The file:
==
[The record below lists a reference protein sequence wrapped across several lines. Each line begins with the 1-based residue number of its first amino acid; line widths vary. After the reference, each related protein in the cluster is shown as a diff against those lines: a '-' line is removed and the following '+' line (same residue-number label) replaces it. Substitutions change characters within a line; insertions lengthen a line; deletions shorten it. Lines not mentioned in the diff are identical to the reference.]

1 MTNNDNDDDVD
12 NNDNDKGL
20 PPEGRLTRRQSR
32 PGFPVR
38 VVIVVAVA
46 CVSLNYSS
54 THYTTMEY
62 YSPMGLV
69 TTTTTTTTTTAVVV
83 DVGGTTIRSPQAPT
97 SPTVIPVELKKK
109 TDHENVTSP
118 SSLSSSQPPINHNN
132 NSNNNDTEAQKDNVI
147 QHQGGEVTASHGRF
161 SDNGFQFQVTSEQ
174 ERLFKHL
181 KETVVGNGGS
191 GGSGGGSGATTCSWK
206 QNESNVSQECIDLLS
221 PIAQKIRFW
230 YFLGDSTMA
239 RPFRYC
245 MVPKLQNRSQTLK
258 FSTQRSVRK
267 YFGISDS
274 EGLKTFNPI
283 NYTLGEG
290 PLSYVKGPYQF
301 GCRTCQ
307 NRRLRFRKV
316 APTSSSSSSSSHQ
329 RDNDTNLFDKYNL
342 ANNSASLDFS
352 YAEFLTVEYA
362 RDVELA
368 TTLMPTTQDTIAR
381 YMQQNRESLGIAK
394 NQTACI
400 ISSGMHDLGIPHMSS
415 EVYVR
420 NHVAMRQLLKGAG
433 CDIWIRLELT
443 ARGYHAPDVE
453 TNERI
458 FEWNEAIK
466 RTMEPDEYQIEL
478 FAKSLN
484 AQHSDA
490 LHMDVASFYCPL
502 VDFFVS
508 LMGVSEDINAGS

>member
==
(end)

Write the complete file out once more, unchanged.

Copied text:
[The record below lists a reference protein sequence wrapped across several lines. Each line begins with the 1-based residue number of its first amino acid; line widths vary. After the reference, each related protein in the cluster is shown as a diff against those lines: a '-' line is removed and the following '+' line (same residue-number label) replaces it. Substitutions change characters within a line; insertions lengthen a line; deletions shorten it. Lines not mentioned in the diff are identical to the reference.]

1 MTNNDNDDDVD
12 NNDNDKGL
20 PPEGRLTRRQSR
32 PGFPVR
38 VVIVVAVA
46 CVSLNYSS
54 THYTTMEY
62 YSPMGLV
69 TTTTTTTTTTAVVV
83 DVGGTTIRSPQAPT
97 SPTVIPVELKKK
109 TDHENVTSP
118 SSLSSSQPPINHNN
132 NSNNNDTEAQKDNVI
147 QHQGGEVTASHGRF
161 SDNGFQFQVTSEQ
174 ERLFKHL
181 KETVVGNGGS
191 GGSGGGSGATTCSWK
206 QNESNVSQECIDLLS
221 PIAQKIRFW
230 YFLGDSTMA
239 RPFRYC
245 MVPKLQNRSQTLK
258 FSTQRSVRK
267 YFGISDS
274 EGLKTFNPI
283 NYTLGEG
290 PLSYVKGPYQF
301 GCRTCQ
307 NRRLRFRKV
316 APTSSSSSSSSHQ
329 RDNDTNLFDKYNL
342 ANNSASLDFS
352 YAEFLTVEYA
362 RDVELA
368 TTLMPTTQDTIAR
381 YMQQNRESLGIAK
394 NQTACI
400 ISSGMHDLGIPHMSS
415 EVYVR
420 NHVAMRQLLKGAG
433 CDIWIRLELT
443 ARGYHAPDVE
453 TNERI
458 FEWNEAIK
466 RTMEPDEYQIEL
478 FAKSLN
484 AQHSDA
490 LHMDVASFYCPL
502 VDFFVS
508 LMGVSEDINAGS

>member